Service contracts are drafted in the same way as other agreements. The terms of employment should be definitely fixed and clearly expressed and nothing should be left to presumptions. They are required to be both affirmative (describing the acts and duties to be performed) as well as negative (putting restrictions on the acts of the employee during and/or after the term of employment).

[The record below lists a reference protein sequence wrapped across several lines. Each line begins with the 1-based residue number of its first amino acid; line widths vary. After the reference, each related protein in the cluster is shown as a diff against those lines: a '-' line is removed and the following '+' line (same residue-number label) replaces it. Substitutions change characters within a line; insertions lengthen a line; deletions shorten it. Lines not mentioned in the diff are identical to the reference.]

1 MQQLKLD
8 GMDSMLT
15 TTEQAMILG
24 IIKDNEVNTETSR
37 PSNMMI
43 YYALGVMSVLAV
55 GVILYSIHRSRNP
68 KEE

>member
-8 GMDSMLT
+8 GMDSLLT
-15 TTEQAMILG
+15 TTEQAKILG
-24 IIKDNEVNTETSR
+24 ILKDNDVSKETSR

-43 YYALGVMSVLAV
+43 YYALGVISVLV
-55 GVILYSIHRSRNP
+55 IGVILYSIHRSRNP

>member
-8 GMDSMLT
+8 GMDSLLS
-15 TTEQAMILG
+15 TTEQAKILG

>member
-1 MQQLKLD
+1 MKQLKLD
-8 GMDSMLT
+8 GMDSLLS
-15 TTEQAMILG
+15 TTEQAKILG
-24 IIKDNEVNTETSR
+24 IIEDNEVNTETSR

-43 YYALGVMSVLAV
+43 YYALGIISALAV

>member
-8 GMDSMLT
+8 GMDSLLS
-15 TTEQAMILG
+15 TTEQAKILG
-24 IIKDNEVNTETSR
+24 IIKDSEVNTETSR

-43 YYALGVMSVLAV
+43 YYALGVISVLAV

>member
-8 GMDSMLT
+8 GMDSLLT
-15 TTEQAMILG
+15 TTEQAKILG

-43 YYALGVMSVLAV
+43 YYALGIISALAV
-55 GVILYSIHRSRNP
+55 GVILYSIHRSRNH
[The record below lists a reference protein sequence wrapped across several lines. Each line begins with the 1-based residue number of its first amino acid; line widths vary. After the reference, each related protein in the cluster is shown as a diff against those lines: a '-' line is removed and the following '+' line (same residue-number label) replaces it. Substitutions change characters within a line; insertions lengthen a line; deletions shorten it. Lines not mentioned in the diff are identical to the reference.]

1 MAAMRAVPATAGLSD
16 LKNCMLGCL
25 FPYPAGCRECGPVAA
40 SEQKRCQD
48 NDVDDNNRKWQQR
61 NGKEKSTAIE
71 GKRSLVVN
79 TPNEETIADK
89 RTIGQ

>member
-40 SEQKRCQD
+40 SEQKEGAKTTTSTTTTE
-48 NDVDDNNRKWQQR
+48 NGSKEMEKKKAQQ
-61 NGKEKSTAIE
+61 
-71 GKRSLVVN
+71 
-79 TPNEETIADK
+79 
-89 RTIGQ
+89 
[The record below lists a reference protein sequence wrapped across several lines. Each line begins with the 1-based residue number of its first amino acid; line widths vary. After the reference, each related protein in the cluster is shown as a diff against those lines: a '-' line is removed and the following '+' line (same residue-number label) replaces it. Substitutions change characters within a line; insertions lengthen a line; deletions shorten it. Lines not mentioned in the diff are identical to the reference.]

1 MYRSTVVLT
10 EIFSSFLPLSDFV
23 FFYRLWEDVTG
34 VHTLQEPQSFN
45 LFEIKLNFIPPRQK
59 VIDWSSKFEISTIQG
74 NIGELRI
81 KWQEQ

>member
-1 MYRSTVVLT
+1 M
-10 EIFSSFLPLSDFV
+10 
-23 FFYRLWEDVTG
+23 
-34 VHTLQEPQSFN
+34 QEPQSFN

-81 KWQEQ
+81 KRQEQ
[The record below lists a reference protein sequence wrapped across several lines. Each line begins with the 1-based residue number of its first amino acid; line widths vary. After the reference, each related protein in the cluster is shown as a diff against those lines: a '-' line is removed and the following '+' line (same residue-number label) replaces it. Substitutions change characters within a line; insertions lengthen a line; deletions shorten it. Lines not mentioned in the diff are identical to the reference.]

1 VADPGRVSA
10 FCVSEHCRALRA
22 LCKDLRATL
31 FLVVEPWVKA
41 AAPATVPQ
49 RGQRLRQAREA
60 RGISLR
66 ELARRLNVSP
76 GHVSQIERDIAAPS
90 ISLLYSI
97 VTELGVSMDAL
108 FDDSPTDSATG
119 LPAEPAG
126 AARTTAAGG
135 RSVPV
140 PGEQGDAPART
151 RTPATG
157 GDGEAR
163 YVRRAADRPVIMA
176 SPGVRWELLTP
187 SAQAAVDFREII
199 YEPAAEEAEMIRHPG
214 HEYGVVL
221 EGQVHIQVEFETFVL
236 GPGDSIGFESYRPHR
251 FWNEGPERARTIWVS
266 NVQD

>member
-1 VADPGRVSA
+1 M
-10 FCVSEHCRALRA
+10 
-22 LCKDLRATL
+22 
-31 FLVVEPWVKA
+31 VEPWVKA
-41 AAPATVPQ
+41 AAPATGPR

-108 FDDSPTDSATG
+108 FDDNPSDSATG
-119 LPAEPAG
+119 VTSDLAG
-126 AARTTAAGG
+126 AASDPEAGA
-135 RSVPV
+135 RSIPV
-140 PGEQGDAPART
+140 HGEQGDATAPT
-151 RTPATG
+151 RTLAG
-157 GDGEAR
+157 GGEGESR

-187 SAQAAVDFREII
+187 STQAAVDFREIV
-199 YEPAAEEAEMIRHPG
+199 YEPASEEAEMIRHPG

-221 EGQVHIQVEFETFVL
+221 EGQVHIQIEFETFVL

**CONTENTS OF SERVICE CONTRACT** Service contracts are drafted in the same way as other agreements. The terms of employment should be definitely fixed and clearly expressed and nothing should be left to presumptions. They are required to be both affirmative (describing the acts and duties to be performed) as well as negative (putting restrictions on the acts of the employee during and/or after the term of employment). It is therefore necessary to make provision for (1) the time or period of employment; (2) the remuneration and other perquisites, if any, including pay, allowances, commission, rent-free house, conveyance, etc.; (3) duties of employment; (4) powers of the employee; (5) leave and the terms on which it will be granted; (6) modes and grounds of determining the employment during the term; and (7) restrictive covenants, if any. As the employer and the employee may not be conversant with law, the terms of a service contract should be as explicit as possible and should be easily intelligible to a lay man, Unlike other agreements and legal documents which need not contain matters presumed or implied by law, it is better in such an agreement to specify even such matters and all other matters so as to make it a complete code, embodying the rights and duties of each party. In respect of Government service, normally no formal contract is executed and only an appointment order is issued and the terms of service are thereafter governed by statutory rules and Government order. The same is the position of statutory corporations as employers. Period of Service: This may be definite or indefinite. If no period is fixed or an indefinite period is stated, e.g., “so long as the parties respectively please”, the contract is terminable by a reasonable notice on either side. What is a reasonable notice varies in different cases, according to the characters of the employment and the general custom, from 15 days to six months. When no term is fixed, it is always proper to provide for determination by notice. In such a case, and also in case option of determination is reserved during the term, the period of notice should be settled and expressed in the agreement. Remuneration: Remuneration may be fixed monthly salary, or fees or commission, or salary as well as fees or commission. Sometimes in business firms, employees are allowed a share in the profits in addition to a fixed salary. All these should be clearly provided. Leave: Conditions and grounds on which, and the period for which leave may be granted as well as allowance payable during leave should be stated. In the case of Government servants engaged on contract, the leave rules applicable to permanent Government Servants in general may be applied but as there are different rules for different classes of Government Servants those applicable should be clearly referred to, or if they are not lengthy, they may be embodied in the agreement in the form of a covenant. Determination of Employment: The grounds for determination of employment should be clearly expressed in the agreement. The grounds on which the employment may be determined during the term are generally misconduct, negligence, or want of medical fitness. Subject to what has been stated earlier, it may also be determined at pleasure by notice, without giving any ground. In the case of misconduct or neglect, no notice is required, but provision may be made for framing charges and taking defence as in the case of Government Servants. Since an employee is entitled to damages for wrongful dismissal if the termination of the service is not properly made, provision in this respect should be carefully worded. Restrictive Covenants: It is usual to include restrictive covenants in the agreement such as that the employer will not undertake any other work or service or that he will not divulge the employer’s secrets or make improper use of his trade secrets or information about the employer’s affairs. While drafting restrictive covenants, it is necessary to see that they are not illegal. Agreements in restraint of trade are void under Section 27 of the Indian Contract Act, and should not be inserted in an agreement. Effect of Labour Laws: Many Acts have been passed by the Central or State legislatures relating to the conditions of employment of teachers and other employees of aided schools and colleges and of universities, and of workers in factories and commercial establishments, for e.g. the Factories Act, the Industrial Employment (Standing Orders) Act, the Payment of Wages Act, the Workmen’s Compensation Act etc. In drawing up a service contract for such an employee, the provisions of the relevant Acts must be kept in view. Any term of contract contrary to the statutory provisions will be null and void, as it is not open to an employee to contract out of the safeguards provided by the legislature for his protection. Thanks